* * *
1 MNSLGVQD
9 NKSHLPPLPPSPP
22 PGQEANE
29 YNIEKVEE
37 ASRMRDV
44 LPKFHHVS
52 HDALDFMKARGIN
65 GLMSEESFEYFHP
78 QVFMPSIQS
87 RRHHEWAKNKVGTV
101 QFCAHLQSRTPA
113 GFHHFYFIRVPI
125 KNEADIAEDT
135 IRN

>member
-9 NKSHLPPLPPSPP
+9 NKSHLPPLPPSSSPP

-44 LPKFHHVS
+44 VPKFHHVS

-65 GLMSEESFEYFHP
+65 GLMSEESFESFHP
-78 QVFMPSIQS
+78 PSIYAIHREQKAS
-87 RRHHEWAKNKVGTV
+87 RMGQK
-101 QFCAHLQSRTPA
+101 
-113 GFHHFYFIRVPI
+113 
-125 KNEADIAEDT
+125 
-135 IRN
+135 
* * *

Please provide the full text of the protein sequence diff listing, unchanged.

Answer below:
1 MNSLGVQD
9 NKSHLPPLPPSPP
22 PGQEANE
29 YNIEKVEE
37 ASRMRDV
44 LPKFHHVS
52 HDALDFMKARGIN
65 GLMSEESFEYFHP
78 QVFMPSIQS
87 RRHHEWAKNKVGTV
101 QFCAHLQSRTPA
113 GFHHFYFIRVPI
125 KNEADIAEDT
135 IRN

>member
-9 NKSHLPPLPPSPP
+9 NKSHLPPLPPSSSPP

-44 LPKFHHVS
+44 VPKFHHVS

-65 GLMSEESFEYFHP
+65 GLMSEESFESFHP
-78 QVFMPSIQS
+78 PSIYAIHREQKAS
-87 RRHHEWAKNKVGTV
+87 RMGQK
-101 QFCAHLQSRTPA
+101 
-113 GFHHFYFIRVPI
+113 
-125 KNEADIAEDT
+125 
-135 IRN
+135 